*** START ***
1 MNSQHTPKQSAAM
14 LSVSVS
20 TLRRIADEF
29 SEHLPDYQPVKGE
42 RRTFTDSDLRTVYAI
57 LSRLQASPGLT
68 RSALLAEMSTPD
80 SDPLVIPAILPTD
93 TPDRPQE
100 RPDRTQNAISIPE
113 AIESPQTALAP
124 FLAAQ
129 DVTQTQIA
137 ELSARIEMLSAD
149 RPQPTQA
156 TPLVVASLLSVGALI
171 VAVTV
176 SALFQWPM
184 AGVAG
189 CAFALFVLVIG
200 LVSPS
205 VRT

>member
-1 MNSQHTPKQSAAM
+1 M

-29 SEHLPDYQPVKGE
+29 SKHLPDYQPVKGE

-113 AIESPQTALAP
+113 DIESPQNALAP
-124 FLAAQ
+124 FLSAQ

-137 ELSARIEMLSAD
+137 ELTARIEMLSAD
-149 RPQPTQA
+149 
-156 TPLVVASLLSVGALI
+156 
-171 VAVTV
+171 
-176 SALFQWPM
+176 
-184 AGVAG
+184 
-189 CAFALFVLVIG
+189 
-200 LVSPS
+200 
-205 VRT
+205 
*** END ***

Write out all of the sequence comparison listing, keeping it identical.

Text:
1 MNSQHTPKQSAAM
14 LSVSVS
20 TLRRIADEF
29 SEHLPDYQPVKGE
42 RRTFTDSDLRTVYAI
57 LSRLQASPGLT
68 RSALLAEMSTPD
80 SDPLVIPAILPTD
93 TPDRPQE
100 RPDRTQNAISIPE
113 AIESPQTALAP
124 FLAAQ
129 DVTQTQIA
137 ELSARIEMLSAD
149 RPQPTQA
156 TPLVVASLLSVGALI
171 VAVTV
176 SALFQWPM
184 AGVAG
189 CAFALFVLVIG
200 LVSPS
205 VRT

>member
-1 MNSQHTPKQSAAM
+1 M

-29 SEHLPDYQPVKGE
+29 SKHLPDYQPVKGE

-113 AIESPQTALAP
+113 DIESPQNALAP
-124 FLAAQ
+124 FLSAQ

-137 ELSARIEMLSAD
+137 ELTARIEMLSAD
-149 RPQPTQA
+149 
-156 TPLVVASLLSVGALI
+156 
-171 VAVTV
+171 
-176 SALFQWPM
+176 
-184 AGVAG
+184 
-189 CAFALFVLVIG
+189 
-200 LVSPS
+200 
-205 VRT
+205 